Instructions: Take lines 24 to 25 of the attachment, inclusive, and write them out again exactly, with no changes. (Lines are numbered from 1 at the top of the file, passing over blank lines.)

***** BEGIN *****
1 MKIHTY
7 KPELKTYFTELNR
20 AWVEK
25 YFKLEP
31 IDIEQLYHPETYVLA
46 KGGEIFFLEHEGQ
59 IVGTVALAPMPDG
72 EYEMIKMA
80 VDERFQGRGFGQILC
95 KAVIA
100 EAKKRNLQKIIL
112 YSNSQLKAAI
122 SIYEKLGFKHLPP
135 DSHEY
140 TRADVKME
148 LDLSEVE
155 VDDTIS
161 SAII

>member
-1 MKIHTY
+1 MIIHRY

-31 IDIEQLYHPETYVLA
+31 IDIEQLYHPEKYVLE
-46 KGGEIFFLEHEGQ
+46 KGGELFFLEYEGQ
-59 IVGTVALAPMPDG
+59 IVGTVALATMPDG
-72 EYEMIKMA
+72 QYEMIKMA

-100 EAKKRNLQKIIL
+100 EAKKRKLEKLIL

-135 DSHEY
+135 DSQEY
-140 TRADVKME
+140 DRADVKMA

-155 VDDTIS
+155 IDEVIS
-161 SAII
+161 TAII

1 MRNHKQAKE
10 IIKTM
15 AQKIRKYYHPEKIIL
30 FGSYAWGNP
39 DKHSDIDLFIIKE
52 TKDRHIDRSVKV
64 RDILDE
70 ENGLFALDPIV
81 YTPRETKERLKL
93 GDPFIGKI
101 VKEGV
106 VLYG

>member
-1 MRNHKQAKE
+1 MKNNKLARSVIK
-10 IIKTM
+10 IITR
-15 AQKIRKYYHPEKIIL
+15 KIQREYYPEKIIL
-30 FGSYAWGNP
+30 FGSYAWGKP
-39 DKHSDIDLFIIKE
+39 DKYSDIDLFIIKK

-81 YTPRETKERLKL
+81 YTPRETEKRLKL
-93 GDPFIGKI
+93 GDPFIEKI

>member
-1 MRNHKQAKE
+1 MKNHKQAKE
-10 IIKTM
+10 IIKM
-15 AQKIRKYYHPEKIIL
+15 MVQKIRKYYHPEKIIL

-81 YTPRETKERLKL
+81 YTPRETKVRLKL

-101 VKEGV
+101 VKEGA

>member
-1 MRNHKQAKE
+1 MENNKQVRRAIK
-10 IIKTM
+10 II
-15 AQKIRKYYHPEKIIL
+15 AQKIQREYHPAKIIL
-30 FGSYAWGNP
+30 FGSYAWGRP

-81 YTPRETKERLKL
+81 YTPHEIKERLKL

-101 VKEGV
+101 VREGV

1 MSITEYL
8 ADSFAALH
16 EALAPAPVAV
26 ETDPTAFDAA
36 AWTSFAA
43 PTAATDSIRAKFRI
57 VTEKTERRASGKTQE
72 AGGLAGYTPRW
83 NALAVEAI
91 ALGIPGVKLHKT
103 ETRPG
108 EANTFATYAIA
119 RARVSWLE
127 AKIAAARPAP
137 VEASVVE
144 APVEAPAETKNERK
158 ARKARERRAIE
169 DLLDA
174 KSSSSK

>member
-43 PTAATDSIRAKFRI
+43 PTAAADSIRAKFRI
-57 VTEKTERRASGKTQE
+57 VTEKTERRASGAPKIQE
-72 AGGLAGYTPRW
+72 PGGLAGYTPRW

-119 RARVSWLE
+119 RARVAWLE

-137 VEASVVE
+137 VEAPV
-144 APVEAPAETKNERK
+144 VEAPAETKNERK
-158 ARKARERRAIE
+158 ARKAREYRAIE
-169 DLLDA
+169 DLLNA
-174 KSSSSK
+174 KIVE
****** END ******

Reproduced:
-46 KGGEIFFLEHEGQ
+46 KGGELFFLEYEGQ